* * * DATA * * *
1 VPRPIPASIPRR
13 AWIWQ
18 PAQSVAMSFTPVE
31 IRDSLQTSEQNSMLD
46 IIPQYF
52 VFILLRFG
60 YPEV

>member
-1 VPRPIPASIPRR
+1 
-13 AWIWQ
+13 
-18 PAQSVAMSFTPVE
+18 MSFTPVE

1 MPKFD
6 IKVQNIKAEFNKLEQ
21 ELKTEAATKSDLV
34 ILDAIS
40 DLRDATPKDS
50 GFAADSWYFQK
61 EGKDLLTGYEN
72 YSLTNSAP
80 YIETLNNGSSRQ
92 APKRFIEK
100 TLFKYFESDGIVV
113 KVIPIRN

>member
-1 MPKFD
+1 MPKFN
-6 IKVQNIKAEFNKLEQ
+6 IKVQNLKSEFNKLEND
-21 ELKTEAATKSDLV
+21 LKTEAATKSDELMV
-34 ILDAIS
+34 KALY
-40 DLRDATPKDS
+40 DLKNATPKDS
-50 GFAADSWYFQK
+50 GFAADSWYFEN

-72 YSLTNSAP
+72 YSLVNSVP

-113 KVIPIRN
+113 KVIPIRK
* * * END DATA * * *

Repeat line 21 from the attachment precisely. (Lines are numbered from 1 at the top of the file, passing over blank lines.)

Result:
61 EGKDLLTGYEN